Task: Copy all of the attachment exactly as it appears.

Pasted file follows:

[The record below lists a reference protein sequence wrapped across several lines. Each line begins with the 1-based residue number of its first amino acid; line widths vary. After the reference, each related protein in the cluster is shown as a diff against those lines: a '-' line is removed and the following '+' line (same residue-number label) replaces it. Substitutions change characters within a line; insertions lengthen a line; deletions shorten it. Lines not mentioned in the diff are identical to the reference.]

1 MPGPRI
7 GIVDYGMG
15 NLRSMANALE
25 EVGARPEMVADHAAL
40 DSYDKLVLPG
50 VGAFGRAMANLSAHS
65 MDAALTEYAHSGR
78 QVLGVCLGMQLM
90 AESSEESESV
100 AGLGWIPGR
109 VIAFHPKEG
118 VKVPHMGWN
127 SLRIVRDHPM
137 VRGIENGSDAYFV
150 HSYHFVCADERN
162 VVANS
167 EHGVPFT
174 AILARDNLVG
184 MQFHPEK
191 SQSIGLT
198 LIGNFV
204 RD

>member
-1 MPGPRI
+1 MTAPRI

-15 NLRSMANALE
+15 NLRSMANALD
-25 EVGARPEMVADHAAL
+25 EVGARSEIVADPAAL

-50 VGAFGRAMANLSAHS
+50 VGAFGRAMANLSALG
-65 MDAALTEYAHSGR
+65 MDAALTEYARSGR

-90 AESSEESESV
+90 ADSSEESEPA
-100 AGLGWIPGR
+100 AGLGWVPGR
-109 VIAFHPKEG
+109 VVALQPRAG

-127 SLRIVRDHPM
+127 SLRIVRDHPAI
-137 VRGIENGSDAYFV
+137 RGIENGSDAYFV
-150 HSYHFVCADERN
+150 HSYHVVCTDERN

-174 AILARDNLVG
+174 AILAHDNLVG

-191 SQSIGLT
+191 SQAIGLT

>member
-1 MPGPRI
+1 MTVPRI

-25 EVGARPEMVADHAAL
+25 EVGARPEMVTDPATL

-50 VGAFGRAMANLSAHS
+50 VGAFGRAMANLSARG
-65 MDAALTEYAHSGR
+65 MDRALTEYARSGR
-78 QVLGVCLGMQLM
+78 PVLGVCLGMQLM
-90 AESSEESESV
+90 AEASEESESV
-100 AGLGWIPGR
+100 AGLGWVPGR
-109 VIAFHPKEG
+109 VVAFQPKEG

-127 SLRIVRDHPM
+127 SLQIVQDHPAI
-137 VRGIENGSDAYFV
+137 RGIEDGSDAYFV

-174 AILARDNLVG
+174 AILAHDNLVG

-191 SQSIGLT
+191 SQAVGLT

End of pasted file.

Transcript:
[The record below lists a reference protein sequence wrapped across several lines. Each line begins with the 1-based residue number of its first amino acid; line widths vary. After the reference, each related protein in the cluster is shown as a diff against those lines: a '-' line is removed and the following '+' line (same residue-number label) replaces it. Substitutions change characters within a line; insertions lengthen a line; deletions shorten it. Lines not mentioned in the diff are identical to the reference.]

1 MPGPRI
7 GIVDYGMG
15 NLRSMANALE
25 EVGARPEMVADHAAL
40 DSYDKLVLPG
50 VGAFGRAMANLSAHS
65 MDAALTEYAHSGR
78 QVLGVCLGMQLM
90 AESSEESESV
100 AGLGWIPGR
109 VIAFHPKEG
118 VKVPHMGWN
127 SLRIVRDHPM
137 VRGIENGSDAYFV
150 HSYHFVCADERN
162 VVANS
167 EHGVPFT
174 AILARDNLVG
184 MQFHPEK
191 SQSIGLT
198 LIGNFV
204 RD

>member
-1 MPGPRI
+1 MTAPRI

-15 NLRSMANALE
+15 NLRSMANALD
-25 EVGARPEMVADHAAL
+25 EVGARSEIVADPAAL

-50 VGAFGRAMANLSAHS
+50 VGAFGRAMANLSALG
-65 MDAALTEYAHSGR
+65 MDAALTEYARSGR

-90 AESSEESESV
+90 ADSSEESEPA
-100 AGLGWIPGR
+100 AGLGWVPGR
-109 VIAFHPKEG
+109 VVALQPRAG

-127 SLRIVRDHPM
+127 SLRIVRDHPAI
-137 VRGIENGSDAYFV
+137 RGIENGSDAYFV
-150 HSYHFVCADERN
+150 HSYHVVCTDERN

-174 AILARDNLVG
+174 AILAHDNLVG

-191 SQSIGLT
+191 SQAIGLT

>member
-1 MPGPRI
+1 MTVPRI

-25 EVGARPEMVADHAAL
+25 EVGARPEMVTDPATL

-50 VGAFGRAMANLSAHS
+50 VGAFGRAMANLSARG
-65 MDAALTEYAHSGR
+65 MDRALTEYARSGR
-78 QVLGVCLGMQLM
+78 PVLGVCLGMQLM
-90 AESSEESESV
+90 AEASEESESV
-100 AGLGWIPGR
+100 AGLGWVPGR
-109 VIAFHPKEG
+109 VVAFQPKEG

-127 SLRIVRDHPM
+127 SLQIVQDHPAI
-137 VRGIENGSDAYFV
+137 RGIEDGSDAYFV

-174 AILARDNLVG
+174 AILAHDNLVG

-191 SQSIGLT
+191 SQAVGLT